The characters in this movie are the best representations of their tropes: Marty is the lovable hero, Biff (Thomas F. Wilson) is the bully, and Doc Brown is the crazy scientist. Unlike in other movies, the tropes in this movie are well done and you don't really question them because you're already too invested in their journeys.
Speaking of Biff, this was one of my favorite lines in the movie, which is already intensely quotable. The comedy in this movie is low-key and not super out there, yet lines like these manage to make me really laugh and are just so easy to remember.
One of the main problems in this movie is the most uncomfortable: Marty's mother Lorraine (Lea Thompson) ends up developing a crush on Marty instead of on his dad George (Crispin Glover). The pure awkwardness of this dilemma leads to a lot of cringe worthy moments, and a lot of good jokes.
This is a video of the Hollywood Bowl Orchestra performing the music of the clock tower scene live. The clock tower scene is one of the most tense scenes in the movie, and it's also one of the most well done.
The ending scene of Back to the Future, where Doc Brown comes back from the future to tell Marty that they need to go forward in time in order to save Marty's kids. With this widely quoted ending line, the movie introduces the idea of the second movie in the trilogy.
"I'm sorry, Dave. I'm afraid I can't do that."
I have successfully watched the first movie on my list! I also read and watched reviews and interpretations of it, to get a better understanding of how society views it. However, I haven’t really gotten to learning about the basics of filmmaking like scriptwriting, cinematography, casting, etc. I plan to get started with that soon, hopefully by the next blog post I can talk about that.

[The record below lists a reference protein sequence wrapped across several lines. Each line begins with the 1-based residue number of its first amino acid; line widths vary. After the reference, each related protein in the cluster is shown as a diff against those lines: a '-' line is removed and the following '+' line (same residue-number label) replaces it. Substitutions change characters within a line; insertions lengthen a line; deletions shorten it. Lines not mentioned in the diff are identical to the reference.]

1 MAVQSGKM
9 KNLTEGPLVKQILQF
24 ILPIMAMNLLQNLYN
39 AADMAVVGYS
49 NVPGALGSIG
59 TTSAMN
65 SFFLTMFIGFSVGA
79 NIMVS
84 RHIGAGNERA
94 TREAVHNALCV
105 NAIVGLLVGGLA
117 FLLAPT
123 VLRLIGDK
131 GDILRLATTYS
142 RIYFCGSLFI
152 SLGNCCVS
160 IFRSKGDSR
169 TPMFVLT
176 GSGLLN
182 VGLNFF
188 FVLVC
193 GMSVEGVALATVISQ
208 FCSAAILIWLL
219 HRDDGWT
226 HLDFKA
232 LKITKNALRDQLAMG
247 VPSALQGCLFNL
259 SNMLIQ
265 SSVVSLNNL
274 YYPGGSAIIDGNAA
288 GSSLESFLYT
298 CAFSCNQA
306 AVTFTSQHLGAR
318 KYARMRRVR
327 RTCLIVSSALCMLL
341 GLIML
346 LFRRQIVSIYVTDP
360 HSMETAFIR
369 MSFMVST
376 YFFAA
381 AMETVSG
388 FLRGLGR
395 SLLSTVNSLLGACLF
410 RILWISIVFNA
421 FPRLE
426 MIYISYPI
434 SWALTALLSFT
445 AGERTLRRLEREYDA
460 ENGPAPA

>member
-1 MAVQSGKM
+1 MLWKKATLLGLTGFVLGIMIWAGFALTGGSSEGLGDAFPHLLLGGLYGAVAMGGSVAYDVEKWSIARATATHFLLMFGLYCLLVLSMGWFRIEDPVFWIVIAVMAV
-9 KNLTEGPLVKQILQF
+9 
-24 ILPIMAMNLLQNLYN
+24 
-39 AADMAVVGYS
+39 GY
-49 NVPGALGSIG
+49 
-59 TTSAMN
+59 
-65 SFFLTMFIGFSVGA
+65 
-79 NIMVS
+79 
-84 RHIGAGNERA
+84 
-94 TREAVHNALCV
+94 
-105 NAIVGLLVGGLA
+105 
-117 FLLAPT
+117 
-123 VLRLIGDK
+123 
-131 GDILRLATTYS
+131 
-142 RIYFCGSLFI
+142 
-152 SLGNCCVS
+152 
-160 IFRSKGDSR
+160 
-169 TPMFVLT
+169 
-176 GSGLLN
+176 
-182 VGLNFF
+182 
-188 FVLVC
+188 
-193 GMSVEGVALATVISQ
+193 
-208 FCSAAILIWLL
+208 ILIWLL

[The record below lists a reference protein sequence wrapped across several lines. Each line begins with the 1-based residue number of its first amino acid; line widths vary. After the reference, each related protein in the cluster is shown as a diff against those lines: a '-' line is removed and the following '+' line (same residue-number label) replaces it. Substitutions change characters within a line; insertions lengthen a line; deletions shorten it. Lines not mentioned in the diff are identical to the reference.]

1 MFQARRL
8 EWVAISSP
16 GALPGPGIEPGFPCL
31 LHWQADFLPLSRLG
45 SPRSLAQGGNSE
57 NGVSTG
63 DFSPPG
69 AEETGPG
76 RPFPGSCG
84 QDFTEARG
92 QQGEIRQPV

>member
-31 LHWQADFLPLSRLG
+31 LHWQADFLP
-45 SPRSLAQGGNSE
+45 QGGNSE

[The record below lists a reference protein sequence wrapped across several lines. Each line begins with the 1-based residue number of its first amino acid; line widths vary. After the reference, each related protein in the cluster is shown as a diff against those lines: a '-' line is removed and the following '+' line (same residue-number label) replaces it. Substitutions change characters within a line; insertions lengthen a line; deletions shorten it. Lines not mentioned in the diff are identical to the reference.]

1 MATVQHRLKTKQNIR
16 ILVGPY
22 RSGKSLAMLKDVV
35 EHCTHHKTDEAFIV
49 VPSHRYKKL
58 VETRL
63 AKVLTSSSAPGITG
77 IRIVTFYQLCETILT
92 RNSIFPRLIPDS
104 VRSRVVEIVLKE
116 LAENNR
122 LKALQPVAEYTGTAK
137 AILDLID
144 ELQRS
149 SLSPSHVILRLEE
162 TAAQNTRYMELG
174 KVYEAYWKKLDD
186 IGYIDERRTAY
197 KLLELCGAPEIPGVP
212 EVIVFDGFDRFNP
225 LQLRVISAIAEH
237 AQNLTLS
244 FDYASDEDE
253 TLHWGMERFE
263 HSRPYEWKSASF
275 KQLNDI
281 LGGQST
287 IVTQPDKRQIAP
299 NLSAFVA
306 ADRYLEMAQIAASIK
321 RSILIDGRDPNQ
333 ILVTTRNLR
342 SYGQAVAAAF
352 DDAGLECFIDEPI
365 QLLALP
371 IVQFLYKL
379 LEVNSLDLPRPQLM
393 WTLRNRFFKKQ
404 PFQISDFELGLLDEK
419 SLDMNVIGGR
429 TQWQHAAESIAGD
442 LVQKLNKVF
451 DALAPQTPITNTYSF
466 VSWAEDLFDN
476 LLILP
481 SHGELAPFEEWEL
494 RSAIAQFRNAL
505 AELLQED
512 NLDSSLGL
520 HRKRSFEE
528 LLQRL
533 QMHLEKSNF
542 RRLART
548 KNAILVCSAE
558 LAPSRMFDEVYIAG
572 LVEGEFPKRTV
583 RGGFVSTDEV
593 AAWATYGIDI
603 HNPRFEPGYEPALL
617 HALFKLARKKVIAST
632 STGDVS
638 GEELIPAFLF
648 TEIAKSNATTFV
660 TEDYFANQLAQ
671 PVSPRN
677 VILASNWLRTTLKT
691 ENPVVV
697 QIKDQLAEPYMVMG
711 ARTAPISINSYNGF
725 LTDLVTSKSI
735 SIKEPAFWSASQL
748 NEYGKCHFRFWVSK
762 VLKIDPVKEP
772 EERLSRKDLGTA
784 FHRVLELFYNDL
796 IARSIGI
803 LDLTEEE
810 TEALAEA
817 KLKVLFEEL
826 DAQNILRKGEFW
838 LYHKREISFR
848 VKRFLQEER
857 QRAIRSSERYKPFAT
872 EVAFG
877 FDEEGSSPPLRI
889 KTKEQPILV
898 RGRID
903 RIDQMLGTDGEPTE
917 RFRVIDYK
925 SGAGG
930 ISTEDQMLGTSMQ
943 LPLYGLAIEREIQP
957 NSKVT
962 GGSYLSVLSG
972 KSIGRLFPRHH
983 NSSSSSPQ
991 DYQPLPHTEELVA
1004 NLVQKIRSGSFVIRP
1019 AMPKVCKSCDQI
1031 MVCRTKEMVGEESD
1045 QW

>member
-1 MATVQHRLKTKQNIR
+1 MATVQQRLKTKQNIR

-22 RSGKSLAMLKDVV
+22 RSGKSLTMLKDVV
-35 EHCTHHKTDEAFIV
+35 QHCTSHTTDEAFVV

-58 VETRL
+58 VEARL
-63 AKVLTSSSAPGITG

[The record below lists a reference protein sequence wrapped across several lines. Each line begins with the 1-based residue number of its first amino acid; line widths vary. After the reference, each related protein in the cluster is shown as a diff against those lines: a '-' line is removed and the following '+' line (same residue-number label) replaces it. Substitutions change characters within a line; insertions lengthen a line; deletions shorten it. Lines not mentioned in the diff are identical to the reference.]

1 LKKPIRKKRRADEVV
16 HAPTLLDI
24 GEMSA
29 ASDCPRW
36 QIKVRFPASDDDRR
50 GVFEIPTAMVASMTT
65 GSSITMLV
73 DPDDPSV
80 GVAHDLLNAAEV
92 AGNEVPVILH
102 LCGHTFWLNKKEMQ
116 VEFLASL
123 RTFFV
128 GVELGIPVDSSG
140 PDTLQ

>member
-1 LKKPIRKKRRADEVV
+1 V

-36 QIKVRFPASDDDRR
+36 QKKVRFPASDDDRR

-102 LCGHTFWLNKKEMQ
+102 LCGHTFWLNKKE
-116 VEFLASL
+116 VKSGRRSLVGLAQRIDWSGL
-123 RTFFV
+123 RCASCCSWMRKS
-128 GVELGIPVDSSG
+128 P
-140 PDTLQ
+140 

*This isn't going to be an in depth summary of the movie, but I will always include a link to the Wiki for the film if you want to understand fully what I'm talking about. Or better yet, just go out there and watch it!!!
Click HERE for 2001: A Space Odyssey SUMMARY
In this space age epic directed by Stanley Kubrick, the idea of evolution and the existence of man is explored. There is a very jarring and clever comparison that Kubrick introduces in the beginning of the movie, but doesn’t become very clear until about halfway through this almost 3 hour movie (2 hours, 41 minutes). This is the comparison of apes and humans, and how the story of evolution is the same and will continue no matter how advanced we may seem. Another main motif of this movie is the usage of tools by mankind, and how it can come to control us. All of these elements create an ageless tale about humanity told through a rousing soundtrack, inventive cinematography, and simple but strong acting.